Gap's Reversal on Changing its Logo is a Testament to the Power of Social Networks.
In a stunning reversal, US retailer Gap introduced a new logo, and then, four days later, bowed to consumer pressure not to change it. The story here isn’t Gap’s misstep, but the amazing ability of social networks to influence significant decision-making on such an important issue. The ability to learn about, think about, and respond to new ideas is a demonstration of the new social collective and its impact on many things, especially business decisions.
A decade or more ago, businesses made strategic decisions and implemented them. Their key audiences eventually found out and responded. But the dissemination of the information took much longer, and the responses were much more fractionated and not as simultaneous. The recent Gap story should have marketers everywhere asking how to best employ the new social environment to vet out ideas, test hypotheses, and learn before committing big blunders.
Gap has been an amazing retail success. Founded in 1969 in San Francisco, Donald and Doris Fisher built an enormous following, and has subsequently acquired or developed such well-known brands as Banana Republic, Old Navy, Piperline and Althea. It is the largest specialty retailer in the U.S., and a very important player globally. The well-known blue box logo is 20 years old. This simple yet iconic logo is the beacon of a brand that visually and verbally speaks in a simple yet sophisticated language that is part of the Gap brand. By being unpretentious, the GAP badge became cool. It had, over time, found the right balance to appeal to a wide range of consumers without becoming too trendy.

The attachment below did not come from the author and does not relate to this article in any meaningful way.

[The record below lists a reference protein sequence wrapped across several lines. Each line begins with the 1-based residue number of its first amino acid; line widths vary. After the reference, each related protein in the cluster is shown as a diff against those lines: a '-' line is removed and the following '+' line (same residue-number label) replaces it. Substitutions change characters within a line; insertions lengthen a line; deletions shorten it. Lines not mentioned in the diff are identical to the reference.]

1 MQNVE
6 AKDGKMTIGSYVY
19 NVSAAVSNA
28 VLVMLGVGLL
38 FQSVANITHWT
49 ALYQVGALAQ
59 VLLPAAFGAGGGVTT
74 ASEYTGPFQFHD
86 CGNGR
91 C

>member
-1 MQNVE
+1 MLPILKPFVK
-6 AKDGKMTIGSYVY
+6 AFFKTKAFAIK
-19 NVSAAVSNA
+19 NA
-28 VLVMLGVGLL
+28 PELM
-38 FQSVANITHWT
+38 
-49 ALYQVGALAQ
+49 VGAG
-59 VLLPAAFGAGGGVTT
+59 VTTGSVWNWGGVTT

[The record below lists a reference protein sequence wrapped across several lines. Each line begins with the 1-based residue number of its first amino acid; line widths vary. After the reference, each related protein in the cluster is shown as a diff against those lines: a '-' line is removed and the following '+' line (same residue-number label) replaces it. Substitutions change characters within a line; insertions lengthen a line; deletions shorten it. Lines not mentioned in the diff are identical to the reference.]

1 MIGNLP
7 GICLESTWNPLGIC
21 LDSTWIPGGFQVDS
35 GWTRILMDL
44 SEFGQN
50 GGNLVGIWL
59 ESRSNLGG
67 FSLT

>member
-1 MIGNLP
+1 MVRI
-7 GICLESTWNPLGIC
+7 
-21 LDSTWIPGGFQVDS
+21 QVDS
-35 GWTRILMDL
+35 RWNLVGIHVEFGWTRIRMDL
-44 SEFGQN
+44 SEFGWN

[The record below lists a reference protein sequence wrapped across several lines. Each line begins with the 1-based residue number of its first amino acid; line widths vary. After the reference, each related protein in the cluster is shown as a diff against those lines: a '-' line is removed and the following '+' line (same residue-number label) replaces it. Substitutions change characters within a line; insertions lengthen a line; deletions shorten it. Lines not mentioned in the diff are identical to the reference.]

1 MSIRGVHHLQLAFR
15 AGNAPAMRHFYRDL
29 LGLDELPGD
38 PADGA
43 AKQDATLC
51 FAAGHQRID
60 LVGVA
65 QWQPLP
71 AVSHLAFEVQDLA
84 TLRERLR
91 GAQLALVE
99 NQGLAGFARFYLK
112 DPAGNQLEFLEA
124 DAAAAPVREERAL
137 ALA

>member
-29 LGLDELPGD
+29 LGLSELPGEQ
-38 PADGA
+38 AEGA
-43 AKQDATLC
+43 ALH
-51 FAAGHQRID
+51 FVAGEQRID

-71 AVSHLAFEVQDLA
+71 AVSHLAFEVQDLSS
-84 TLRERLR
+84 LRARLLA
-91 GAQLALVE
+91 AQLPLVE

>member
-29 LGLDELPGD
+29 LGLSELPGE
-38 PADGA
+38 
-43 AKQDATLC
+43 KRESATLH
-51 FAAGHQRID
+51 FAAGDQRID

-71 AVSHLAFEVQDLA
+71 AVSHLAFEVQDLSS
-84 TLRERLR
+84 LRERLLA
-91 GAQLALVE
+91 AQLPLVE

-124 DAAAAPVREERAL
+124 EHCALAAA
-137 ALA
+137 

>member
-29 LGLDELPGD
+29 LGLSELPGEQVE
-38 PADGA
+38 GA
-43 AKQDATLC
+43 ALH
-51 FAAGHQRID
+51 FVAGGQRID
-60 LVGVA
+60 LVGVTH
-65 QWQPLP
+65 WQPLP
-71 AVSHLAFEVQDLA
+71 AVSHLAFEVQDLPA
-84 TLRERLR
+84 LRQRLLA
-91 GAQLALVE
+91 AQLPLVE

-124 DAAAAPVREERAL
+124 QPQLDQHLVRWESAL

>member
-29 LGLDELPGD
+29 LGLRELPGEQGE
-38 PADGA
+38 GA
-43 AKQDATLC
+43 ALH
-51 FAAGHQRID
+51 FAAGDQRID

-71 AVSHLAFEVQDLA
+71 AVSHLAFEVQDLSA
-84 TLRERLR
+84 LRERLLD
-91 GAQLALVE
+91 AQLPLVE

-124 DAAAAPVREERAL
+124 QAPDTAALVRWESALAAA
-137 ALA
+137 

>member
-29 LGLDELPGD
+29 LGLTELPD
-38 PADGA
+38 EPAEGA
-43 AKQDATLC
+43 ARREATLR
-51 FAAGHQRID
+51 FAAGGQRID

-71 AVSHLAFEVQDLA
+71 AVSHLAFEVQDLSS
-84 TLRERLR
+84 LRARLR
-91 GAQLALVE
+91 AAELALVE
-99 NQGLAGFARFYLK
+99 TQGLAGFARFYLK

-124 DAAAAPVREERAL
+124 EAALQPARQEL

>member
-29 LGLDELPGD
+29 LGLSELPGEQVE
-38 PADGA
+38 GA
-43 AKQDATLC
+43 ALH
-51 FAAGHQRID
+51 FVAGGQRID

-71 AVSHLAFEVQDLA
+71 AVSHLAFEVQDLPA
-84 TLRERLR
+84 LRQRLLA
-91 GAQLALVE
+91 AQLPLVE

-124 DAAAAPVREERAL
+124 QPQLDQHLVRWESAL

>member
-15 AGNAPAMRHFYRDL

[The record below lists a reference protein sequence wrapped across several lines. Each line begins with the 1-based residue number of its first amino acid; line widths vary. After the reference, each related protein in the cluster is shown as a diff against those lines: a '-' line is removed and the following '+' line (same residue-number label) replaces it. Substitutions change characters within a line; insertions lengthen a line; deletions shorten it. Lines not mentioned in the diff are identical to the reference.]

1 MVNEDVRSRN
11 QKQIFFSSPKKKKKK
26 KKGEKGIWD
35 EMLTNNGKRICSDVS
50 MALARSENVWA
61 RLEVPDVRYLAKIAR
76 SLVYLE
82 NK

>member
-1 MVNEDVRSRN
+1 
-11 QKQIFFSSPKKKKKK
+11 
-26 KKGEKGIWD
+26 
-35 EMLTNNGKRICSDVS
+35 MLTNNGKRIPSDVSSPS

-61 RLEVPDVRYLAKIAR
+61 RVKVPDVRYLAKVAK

So it was not a big surprise when there was pushback. We live in difficult times where consumers are nervous. For the most part, they want safety and security to be able to trust the brands they have adopted. So a change needs to be carefully thought through and tested before rocking the boat. And the new Gap logo caused waves.
I really respected the GAP response… “Now, given the passionate outpouring from customers that followed, we’ve decided to engage in the dialogue, take their feedback on board and work together as we move ahead and evolve to the next phase of Gap.” I believe them. They are the beneficiaries of the results of an unintended research study. And it has taught them something about the value of their brand equity.
The bigger issue here is that markets can respond both positively or negatively to change. The speed of communication is blinding today, and marketers must think differently in order to ensure that when they introduce a new idea, it resonates. Companies must not only develop innovative new ideas, but test them in order to prevent what Gap just experienced.
The good news is that even in branding, democracy works. In this case, consumers have the vote. What has changed is the speed of the quorum in deciding and expressing their opinions.
Think about this in the reverse. What if a change was a very good idea… it could also spread like wildfire. So marketers can use social networks to more rapidly then ever get maximum exposure of new thinking. This opens up exciting new opportunities.
Question… would you have moved to the new logo to make the brand “more contemporary and current?”